[ 434 Pa. Page 413]

    and § 17(e) provides that such offices "shall be open for the registration of electors," a guide to the meaning of "open offices" can be found from the types of places expressly prescribed by § 17 as being proper for registration. These are: (1) polling places; (2) schools; and (3) public buildings. These are, by their very nature, open to the public at large, and if there is any uncertainty about the proper construction here, the doctrine of noscitur a sociis would indicate that all places of registration must be open to the public.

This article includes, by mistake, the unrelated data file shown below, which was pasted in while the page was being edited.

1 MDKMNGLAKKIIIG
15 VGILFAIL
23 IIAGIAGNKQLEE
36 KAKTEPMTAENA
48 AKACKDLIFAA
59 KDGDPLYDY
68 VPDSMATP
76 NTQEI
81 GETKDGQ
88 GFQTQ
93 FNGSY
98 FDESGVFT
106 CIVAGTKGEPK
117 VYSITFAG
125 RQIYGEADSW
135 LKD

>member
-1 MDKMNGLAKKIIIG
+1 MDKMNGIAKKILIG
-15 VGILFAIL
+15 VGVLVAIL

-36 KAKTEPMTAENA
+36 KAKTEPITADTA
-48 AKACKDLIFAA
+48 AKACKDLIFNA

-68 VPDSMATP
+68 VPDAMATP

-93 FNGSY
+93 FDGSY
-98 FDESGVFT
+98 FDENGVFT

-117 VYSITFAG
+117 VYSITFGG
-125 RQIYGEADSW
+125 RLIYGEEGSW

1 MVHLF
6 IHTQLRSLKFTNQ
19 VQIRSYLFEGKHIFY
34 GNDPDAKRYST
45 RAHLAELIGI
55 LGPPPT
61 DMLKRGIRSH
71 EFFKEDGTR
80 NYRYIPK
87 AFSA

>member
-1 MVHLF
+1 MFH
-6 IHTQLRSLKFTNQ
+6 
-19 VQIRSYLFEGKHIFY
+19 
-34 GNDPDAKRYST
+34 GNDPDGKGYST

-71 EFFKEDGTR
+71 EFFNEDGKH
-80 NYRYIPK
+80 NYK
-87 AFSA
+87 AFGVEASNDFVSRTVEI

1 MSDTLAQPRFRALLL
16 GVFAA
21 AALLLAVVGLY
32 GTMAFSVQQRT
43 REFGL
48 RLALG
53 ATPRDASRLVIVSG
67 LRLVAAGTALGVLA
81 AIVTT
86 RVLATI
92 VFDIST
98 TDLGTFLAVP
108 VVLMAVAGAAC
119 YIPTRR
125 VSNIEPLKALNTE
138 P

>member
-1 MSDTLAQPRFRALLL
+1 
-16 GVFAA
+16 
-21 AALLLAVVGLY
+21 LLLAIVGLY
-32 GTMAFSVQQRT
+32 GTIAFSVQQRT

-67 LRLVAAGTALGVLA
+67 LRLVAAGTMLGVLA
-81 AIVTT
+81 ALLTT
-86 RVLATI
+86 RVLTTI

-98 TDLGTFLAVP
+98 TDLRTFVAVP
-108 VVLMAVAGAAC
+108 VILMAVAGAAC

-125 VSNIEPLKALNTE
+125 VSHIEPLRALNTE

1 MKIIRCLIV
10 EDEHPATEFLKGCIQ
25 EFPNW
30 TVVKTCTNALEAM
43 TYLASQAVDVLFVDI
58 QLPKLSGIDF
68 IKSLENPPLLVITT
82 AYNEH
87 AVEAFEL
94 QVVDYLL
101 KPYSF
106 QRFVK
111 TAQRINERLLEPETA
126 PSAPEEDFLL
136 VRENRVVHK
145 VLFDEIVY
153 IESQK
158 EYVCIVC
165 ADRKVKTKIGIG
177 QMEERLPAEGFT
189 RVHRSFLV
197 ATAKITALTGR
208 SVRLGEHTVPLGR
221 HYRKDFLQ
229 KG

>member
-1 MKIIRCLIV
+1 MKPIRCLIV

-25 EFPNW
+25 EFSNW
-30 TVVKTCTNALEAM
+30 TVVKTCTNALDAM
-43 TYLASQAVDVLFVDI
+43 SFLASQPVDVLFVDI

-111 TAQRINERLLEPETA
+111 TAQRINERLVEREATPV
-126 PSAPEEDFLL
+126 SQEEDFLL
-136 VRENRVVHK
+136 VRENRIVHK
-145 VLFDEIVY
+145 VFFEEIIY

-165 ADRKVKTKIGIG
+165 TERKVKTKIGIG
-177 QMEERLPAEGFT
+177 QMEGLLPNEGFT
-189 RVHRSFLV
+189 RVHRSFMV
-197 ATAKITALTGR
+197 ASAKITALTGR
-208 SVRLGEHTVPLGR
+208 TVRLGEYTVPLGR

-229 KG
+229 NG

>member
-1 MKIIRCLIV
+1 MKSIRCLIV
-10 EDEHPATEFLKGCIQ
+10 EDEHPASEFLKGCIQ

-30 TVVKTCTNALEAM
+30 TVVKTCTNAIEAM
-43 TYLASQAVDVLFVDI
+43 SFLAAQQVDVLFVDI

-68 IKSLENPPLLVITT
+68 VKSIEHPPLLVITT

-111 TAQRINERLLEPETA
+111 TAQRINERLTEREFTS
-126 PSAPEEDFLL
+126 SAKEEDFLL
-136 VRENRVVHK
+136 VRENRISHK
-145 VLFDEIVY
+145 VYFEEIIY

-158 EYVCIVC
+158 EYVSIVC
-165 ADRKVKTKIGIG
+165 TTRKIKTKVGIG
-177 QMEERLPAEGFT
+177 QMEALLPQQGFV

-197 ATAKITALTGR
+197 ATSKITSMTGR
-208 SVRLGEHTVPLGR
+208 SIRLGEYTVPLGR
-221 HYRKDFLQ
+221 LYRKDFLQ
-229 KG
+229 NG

Finally, and most important, § 52(3) of the Statutory Construction Act, supra, provides that the courts may be guided by the presumption "that the Legislature does not intend to violate the Constitution of the United States or of this Commonwealth." A system in which the right to register at a particular place is denied to all but a select few is at least as constitutionally faulty as one in which the weight of a person's vote is diluted because of his place of residence. Butcher v. Bloom, 415 Pa. 438, 203 A.2d 556 (1964); Reynolds v. Sims, 377 U.S. 533, 566, 84 S. Ct. 1362 (1964). Moreover, the possibilities for abuse are overwhelming. To give the most flagrant example, simply suppose a registration at the headquarters of a particular party. It is thus our firm view, guided by numerous rules of statutory construction, that all places of registration must be open to the public at large.